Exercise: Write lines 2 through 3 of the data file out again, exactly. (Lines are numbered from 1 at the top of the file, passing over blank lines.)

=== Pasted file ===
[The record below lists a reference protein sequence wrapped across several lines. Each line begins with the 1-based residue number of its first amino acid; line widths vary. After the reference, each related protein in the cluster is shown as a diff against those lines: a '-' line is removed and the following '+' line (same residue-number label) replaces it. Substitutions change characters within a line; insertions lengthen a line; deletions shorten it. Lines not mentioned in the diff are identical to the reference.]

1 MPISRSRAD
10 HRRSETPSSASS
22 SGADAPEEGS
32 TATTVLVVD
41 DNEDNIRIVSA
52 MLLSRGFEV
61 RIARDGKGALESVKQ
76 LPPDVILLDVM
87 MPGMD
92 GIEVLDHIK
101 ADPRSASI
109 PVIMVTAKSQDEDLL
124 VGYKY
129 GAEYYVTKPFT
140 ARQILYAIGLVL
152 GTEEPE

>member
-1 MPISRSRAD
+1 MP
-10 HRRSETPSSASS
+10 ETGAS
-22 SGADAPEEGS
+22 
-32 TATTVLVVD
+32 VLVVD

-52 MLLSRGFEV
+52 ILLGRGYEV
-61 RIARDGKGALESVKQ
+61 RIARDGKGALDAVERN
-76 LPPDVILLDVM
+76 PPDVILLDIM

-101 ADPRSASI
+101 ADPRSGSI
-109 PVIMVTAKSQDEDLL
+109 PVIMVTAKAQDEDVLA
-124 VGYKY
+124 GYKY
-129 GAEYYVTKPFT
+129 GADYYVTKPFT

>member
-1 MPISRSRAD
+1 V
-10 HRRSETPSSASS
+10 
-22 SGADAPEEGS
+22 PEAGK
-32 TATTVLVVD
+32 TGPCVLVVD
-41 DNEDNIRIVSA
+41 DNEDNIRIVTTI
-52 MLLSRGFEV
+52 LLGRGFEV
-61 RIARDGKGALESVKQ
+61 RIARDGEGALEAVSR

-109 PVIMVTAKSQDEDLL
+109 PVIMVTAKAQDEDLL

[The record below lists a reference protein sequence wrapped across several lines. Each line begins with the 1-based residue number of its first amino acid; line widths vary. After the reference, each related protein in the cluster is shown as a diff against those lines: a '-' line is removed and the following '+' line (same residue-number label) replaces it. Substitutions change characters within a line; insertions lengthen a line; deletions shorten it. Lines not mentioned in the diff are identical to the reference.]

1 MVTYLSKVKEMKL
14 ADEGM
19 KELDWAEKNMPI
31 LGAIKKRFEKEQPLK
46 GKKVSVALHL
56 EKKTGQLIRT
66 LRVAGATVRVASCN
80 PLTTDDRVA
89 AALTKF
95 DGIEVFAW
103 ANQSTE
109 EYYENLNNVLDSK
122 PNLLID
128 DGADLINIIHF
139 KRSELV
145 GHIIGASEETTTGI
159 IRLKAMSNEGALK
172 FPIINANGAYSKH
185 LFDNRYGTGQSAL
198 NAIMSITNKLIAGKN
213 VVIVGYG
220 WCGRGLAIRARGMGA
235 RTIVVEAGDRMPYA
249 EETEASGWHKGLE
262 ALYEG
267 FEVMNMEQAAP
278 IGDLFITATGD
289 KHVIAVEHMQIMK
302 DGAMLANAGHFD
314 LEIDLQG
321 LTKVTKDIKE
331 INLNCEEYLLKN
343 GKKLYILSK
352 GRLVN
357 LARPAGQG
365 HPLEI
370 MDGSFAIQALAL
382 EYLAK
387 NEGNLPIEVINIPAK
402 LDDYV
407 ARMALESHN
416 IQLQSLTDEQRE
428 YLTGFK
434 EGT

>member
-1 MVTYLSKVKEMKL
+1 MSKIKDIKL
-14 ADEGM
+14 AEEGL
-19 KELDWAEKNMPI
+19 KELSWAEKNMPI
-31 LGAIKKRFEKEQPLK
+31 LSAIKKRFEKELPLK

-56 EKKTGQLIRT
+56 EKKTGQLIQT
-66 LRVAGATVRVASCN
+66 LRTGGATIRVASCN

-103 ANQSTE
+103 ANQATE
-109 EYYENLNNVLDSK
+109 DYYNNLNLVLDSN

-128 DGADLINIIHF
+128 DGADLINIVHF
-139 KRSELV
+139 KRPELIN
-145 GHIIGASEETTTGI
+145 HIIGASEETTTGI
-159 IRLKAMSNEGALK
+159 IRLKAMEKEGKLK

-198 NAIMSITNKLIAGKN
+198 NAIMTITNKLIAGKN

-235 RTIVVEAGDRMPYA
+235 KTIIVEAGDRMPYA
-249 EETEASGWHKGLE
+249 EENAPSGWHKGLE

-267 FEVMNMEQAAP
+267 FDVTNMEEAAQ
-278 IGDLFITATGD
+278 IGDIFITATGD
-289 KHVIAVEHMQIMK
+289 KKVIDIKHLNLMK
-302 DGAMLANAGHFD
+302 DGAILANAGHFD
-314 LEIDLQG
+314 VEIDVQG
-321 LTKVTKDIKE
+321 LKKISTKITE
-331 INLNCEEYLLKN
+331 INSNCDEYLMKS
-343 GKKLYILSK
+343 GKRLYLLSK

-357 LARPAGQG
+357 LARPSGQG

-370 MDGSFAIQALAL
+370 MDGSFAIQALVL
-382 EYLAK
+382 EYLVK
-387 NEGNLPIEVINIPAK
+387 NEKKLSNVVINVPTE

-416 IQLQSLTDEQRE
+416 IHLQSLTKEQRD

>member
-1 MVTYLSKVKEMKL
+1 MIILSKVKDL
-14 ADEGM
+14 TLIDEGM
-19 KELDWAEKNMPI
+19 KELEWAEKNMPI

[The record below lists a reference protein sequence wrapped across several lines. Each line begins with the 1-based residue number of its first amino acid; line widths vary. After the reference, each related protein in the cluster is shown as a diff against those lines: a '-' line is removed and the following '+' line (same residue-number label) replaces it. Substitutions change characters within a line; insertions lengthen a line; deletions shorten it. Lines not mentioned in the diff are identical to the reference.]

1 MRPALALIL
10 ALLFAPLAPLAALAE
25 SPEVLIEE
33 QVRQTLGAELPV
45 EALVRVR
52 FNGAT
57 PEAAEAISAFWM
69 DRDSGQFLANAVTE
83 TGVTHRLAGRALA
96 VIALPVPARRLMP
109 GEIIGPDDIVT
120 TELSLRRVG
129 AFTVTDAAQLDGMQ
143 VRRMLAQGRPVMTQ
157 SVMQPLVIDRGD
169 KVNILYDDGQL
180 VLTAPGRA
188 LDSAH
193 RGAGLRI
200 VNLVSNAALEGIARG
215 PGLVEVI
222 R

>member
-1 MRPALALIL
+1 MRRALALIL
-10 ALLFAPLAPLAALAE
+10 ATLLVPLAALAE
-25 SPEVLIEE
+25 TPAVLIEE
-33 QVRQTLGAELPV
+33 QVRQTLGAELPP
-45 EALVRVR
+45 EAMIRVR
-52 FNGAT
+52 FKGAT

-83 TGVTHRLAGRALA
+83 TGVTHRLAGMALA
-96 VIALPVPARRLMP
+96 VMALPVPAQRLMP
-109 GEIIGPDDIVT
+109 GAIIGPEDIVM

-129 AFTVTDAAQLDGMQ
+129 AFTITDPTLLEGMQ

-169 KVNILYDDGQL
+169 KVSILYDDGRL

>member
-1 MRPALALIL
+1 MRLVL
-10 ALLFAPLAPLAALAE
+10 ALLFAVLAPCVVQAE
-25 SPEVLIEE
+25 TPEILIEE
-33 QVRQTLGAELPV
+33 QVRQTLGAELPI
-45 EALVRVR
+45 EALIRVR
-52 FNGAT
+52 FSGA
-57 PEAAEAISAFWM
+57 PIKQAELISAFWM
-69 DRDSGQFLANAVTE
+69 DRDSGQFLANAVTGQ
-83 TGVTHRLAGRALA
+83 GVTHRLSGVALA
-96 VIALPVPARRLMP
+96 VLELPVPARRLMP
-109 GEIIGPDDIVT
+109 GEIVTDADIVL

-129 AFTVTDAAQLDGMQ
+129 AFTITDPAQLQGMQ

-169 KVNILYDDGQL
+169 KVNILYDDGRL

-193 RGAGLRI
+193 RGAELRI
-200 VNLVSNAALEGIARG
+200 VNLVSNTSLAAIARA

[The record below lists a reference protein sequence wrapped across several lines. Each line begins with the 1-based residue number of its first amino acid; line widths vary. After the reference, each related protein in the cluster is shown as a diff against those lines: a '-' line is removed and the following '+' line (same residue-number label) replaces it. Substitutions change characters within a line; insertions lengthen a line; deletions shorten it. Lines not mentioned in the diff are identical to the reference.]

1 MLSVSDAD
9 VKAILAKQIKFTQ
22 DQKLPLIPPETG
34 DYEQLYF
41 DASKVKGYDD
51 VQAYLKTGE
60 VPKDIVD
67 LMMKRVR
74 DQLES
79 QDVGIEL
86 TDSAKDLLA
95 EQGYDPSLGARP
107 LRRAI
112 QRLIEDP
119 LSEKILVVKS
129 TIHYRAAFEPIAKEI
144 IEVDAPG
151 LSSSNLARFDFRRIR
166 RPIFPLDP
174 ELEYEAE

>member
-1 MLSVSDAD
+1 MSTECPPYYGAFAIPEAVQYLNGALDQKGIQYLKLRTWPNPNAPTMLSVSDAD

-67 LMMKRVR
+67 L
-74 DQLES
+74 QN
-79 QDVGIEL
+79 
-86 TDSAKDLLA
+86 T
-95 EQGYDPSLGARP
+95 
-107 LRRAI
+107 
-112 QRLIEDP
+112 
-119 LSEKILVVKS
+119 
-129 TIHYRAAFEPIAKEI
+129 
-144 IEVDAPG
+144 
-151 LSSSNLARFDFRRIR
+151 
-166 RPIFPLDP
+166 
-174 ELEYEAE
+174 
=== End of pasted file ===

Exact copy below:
1 MPISRSRAD
10 HRRSETPSSASS